The simple and deliberately repetitive method of prayer, repeating the Lord’s Prayer, the Angelic Salutation, and the doxology, encourages meditation on the mysteries of our faith — not so much an exhaustive analysis or pictorial representation of them as a dwelling in their ambiance, with the desire to absorb their reality. In the words of John Paul II:

The Holy Rosary is a continuous memorial of the Redemption, in its salient stages: the Incarnation of the Word, His Passion and Death for us, the Pasch that He has begun and that will be completed eternally in heaven. Indeed, when we consider the contemplative elements of the Rosary, that is, the mysteries around which the vocal prayer unfolds, we can better understand why this crown of angelic salutations has been termed “the Psalter of the Virgin.” For the Psalms reminded Israel of the wonders of the Exodus and of the salvation wrought by God, and they constantly called the people back to fidelity toward the covenant made at Sinai. In like manner, the Rosary continually reminds the people of the new covenant of the prodigies of mercy and power that God has deployed in Christ on behalf of mankind, and it calls that people back to fidelity toward the commitments made at baptism. We are His people and He is our God. (Osservatore Romano, October 11, 1983)

“As desire should be orderly,” says St. Thomas Aquinas, “so should prayer, since it is the expression of desire.” Could anyone find three prayers more earnest, more clear, more consoling, or more profound than the Our Father, the Hail Mary, and the Glory Be?

To linger over phrases from the Our Father is to enroll under the most sublime teacher of all, Jesus Christ, Eternal and Incarnate Wisdom, who taught this prayer to His disciples. It is not in the least surprising that both the Catechism of the Council of Trent and the Catechism of the Catholic Church organize their sections on prayer around the Lord’s Prayer.

For its part, the Hail Mary is a prayer intensely alive — every line, every word contains the silence of mystery, the echo of prophecy, the promise of redemption. The very words encapsulate several mysteries and sacred events at once: the Annunciation, the Incarnation, the Visitation, the Holy Name of Jesus, Mary’s plenitude of grace, her intercession for us in Heaven, the Last Things. In fact, the Hail Mary is a miniature compendium of the entire Catholic faith.

Without theological digression, without the waste of a single word, the Glory Be grandly invokes the Blessed Trinity, Alpha and Omega of all things, and inserts the infinitesimal act of our prayer into the infinite majesty of God.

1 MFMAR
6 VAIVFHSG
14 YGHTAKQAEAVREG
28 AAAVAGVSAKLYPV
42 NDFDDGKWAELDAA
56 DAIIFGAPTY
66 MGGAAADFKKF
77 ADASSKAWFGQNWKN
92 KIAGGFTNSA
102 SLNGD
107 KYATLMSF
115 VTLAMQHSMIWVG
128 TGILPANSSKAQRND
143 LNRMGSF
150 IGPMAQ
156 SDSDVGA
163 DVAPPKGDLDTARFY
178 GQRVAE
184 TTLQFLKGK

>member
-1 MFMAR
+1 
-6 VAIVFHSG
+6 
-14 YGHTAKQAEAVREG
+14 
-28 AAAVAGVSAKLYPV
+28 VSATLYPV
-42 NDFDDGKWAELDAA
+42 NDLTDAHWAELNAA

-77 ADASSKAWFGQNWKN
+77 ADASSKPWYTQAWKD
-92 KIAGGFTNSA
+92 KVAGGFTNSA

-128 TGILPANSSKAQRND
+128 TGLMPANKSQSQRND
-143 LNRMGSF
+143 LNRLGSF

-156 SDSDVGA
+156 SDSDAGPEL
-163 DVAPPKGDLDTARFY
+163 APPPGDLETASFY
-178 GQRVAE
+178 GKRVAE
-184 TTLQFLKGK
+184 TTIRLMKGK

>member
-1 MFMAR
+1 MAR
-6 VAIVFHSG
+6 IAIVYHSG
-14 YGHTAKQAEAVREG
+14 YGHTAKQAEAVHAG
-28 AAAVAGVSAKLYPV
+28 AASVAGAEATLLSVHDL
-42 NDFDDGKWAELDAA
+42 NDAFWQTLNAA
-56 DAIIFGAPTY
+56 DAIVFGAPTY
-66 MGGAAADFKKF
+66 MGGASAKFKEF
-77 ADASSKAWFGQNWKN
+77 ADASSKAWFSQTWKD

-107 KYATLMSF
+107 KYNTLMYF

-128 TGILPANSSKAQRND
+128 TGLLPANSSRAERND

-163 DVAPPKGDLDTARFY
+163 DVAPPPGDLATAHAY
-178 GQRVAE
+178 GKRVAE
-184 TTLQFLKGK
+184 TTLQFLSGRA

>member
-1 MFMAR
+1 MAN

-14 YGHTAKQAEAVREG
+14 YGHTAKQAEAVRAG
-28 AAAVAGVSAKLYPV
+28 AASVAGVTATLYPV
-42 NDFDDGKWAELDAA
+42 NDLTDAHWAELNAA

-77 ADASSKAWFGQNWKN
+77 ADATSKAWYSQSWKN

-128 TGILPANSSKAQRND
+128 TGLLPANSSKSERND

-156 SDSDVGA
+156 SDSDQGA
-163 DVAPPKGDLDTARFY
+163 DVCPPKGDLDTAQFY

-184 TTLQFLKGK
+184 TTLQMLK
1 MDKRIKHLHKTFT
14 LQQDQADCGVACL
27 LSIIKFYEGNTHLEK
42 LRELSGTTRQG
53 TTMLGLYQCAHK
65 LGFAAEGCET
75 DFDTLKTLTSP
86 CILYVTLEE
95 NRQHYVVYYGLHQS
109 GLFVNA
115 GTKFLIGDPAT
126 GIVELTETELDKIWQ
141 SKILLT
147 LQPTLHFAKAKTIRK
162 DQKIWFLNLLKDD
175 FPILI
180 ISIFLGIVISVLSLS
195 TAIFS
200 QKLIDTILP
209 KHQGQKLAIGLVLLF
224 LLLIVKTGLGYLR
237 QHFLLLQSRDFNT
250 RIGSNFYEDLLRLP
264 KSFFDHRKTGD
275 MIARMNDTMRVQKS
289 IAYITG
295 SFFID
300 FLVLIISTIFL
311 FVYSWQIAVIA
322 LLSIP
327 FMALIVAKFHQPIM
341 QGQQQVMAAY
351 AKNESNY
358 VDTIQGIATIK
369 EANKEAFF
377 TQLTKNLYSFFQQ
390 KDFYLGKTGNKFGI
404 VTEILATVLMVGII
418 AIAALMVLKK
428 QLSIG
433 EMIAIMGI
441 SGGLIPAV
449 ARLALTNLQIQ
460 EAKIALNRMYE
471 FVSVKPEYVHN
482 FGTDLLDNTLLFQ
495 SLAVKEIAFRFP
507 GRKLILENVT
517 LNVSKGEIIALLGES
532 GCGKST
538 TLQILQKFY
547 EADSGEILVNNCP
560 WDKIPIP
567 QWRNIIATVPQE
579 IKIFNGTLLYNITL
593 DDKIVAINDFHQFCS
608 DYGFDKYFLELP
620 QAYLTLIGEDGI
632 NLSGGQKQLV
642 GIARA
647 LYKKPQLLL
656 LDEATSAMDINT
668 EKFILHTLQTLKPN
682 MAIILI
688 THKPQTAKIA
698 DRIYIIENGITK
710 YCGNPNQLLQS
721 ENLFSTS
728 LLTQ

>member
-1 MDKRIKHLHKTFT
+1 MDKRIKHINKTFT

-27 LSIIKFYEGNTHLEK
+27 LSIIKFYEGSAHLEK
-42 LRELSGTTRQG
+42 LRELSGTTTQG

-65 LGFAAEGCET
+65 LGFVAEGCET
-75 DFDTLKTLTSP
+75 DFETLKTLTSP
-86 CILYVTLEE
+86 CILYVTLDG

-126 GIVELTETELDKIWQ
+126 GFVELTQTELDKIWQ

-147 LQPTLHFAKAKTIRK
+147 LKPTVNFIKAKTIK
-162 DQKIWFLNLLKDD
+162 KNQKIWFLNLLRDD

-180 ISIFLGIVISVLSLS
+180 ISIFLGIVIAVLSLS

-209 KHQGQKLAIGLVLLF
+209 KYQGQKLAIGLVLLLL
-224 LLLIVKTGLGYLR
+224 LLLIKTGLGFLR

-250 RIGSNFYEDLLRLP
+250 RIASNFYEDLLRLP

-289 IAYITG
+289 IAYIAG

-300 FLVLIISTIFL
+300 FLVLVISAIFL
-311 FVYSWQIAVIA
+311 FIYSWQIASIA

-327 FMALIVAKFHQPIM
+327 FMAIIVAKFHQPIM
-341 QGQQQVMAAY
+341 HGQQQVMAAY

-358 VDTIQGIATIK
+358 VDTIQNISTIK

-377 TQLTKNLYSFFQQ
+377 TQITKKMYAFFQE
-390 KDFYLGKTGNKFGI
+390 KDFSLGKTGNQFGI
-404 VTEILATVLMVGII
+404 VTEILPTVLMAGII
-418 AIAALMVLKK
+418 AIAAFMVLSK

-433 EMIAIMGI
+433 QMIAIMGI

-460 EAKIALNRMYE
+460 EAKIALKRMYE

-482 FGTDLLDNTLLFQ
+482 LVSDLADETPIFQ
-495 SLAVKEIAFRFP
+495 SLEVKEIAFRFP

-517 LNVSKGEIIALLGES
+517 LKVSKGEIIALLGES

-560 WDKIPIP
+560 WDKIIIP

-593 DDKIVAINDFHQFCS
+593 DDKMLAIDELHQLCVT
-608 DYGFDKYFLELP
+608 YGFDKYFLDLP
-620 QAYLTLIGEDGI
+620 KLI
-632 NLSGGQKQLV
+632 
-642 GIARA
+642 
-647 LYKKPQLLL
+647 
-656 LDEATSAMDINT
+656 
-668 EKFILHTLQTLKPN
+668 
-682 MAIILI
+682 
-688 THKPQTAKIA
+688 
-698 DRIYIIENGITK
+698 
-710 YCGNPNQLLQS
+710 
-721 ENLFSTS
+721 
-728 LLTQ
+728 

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Peter Kwasniewski

Peter Kwasniewski holds a B.A. in Liberal Arts from Thomas Aquinas College and an M.A. and Ph.D. in Philosophy from The Catholic University of America. After teaching at the International Theological Institute in Austria and for the Franciscan University of Steubenville’s Austrian Program, he joined the founding team of Wyoming Catholic College in Lander, Wyoming, where he taught theology, philosophy, music, and art history, and directed the choir and schola. He is now a full-time author, speaker, editor, publisher, and composer.

Dr. Kwasniewski has published seven books, including Sacred Choral Works (Corpus Christi Watershed, 2014); Resurgent in the Midst of Crisis (Angelico, 2014); Noble Beauty, Transcendent Holiness (Angelico, 2017); A Reader in Catholic Social Teaching (Cluny, 2017); and Tradition and Sanity (Angelico, 2018). Resurgent in the Midst of Crisis has been published in Czech, Polish, German, and Portuguese, and will soon appear in Spanish and Belarusian.

Kwasniewski is a scholar of The Aquinas Institute in Green Bay, which is publishing the Opera Omnia of the Angelic Doctor, a Fellow of the Albertus Magnus Center for Scholastic Studies, and a Senior Fellow of the St. Paul Center. He has published over 750 articles on Thomistic thought, sacramental and liturgical theology, the history and aesthetics of music, and the social doctrine of the Church. 

For news, information, article links, sacred music, and the home of Os Justi Press, please visit his personal website, www.peterkwasniewski.com.